- Wild Game
Gooseberries are among the tartest, most aromatic of all our berries. No matter what variety you find, grow or buy, you can make a pretty sorbet from the juice of the berries. Perfect for a hot summer dessert.
Ah, the gooseberry, an unloved berry if there ever was one — especially here in North America. We have more than 100 varieties here, yet few people, even foragers, both with them. Pity. Here’s what you need to know to gather ye gooseberry in style.
Cattail pollen is one of the great zephyrs of the natural world: One day it’s here, the next, dried up and blown to the four winds. I finally caught it at the right moment this year, and finally got to make a dish I’ve been wanting to make for years: Cattail pollen pasta.
Don’t be fooled by the fancy name. These are your standard ricotta-spinach gnocchi, only made with wild cow parsnip greens, and the carrot consomme is fiendishly easy to make. A knockout dish that’s pure simplicity.
A Chinese style plum sauce made with wild plums. This stuff kicks the crap out of store-bought, and is even better on Peking Duck than the more common hoisin sauce. But hell, this stuff is so good it’d be awesome on an old tire.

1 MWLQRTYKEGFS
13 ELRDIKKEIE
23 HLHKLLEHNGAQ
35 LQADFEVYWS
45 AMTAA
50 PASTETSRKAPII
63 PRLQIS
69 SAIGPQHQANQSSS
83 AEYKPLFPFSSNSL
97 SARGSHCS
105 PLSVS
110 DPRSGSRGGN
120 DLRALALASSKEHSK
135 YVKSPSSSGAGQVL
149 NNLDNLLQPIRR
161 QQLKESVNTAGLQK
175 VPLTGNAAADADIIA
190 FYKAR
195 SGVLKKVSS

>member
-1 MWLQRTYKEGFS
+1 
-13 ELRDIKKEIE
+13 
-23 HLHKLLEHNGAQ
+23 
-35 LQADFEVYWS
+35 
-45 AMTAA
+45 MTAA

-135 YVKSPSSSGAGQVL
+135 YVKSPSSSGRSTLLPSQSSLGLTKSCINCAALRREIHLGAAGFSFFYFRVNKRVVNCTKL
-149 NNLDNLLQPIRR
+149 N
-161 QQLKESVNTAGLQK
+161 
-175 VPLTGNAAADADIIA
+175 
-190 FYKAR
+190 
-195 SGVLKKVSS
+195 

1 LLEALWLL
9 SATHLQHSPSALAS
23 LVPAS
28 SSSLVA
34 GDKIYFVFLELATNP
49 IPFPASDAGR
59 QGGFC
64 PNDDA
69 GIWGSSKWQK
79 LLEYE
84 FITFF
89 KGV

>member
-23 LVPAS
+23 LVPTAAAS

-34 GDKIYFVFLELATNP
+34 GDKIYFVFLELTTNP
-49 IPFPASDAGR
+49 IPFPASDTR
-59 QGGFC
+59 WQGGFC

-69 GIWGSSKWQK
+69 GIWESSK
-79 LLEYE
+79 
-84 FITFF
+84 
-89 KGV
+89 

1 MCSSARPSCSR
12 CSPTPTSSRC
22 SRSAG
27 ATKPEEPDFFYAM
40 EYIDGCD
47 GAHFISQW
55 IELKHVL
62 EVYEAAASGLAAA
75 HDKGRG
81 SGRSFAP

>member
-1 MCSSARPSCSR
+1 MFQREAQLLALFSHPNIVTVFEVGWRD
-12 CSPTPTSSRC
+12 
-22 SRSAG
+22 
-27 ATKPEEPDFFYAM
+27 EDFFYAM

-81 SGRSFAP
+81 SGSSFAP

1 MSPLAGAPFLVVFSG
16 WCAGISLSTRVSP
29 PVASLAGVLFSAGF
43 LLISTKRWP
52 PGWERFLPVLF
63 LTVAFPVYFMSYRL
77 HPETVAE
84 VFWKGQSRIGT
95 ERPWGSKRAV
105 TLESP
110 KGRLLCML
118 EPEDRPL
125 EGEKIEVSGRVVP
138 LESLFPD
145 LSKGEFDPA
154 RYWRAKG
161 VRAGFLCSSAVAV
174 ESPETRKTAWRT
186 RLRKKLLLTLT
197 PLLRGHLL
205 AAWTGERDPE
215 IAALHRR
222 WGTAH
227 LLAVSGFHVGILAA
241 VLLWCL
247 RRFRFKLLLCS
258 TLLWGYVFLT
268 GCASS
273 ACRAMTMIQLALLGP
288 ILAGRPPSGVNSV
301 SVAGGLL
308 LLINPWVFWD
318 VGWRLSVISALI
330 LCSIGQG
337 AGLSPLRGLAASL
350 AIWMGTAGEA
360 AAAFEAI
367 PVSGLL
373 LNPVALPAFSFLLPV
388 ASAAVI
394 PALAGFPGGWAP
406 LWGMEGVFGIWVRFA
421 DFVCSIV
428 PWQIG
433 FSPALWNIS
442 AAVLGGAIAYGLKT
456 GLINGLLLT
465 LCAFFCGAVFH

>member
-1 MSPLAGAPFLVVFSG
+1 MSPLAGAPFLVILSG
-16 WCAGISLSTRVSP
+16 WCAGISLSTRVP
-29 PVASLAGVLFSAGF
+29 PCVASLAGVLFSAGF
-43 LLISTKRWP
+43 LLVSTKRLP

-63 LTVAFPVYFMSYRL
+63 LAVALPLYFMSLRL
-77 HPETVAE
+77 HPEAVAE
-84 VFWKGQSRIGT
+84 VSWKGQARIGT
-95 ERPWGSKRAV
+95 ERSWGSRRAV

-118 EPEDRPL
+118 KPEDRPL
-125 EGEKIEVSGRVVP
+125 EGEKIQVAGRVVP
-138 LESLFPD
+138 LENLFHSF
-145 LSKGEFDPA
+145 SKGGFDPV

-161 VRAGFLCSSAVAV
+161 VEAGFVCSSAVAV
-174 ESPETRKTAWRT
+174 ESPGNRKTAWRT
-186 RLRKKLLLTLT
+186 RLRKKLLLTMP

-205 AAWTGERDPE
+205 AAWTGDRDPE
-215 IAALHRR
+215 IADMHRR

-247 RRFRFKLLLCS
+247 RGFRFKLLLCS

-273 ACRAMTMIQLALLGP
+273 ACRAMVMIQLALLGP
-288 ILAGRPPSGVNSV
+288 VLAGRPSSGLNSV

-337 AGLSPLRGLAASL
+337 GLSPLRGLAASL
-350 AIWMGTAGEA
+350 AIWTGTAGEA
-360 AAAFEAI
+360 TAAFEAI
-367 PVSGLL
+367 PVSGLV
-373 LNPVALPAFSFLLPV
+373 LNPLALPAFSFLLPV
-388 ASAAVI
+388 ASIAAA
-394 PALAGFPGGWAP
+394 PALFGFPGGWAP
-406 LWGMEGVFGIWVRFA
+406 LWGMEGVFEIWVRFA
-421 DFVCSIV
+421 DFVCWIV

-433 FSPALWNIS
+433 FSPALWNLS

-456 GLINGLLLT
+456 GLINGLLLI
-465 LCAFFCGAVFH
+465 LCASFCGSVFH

Quail barbecued slow and low with Arizona sauce. What is Arizona sauce, you say? All that is good about the wild foods of the Southwest: mesquite honey, tequila, and wild chiltepin chiles.
I had Chef April Bloomfield’s ricotta gnudi in New York at the James Beard Awards, and I had to recreate them, only with my own twist: A sauce of ramps and fresh porcini I found in the High Sierra.
This might be the prettiest – and best-tasting – dish I’ve made this spring. You can really taste the ramps in the pasta, and the morels, cooked simply with ramps, butter and a little stock, compliment the pasta like sunshine on a pretty girl’s eyes.
Ever since I began studying Chinese food a few years ago, I noticed how much fermented and pickled foods factor into their cooking. Most of us know about Korean kimchi and many have had Japanese pickles before, but Chinese pickles are still relatively rare here in America. One of my favorites — and one that […]
Trout with morels, ramps and fiddleheads is a classic combination – all are in season at the same time, and in the same place. Even in the High Sierra, we have our own rendition, with bracken fiddleheads and Sierra wild onions. I call this dish Sierra Spring.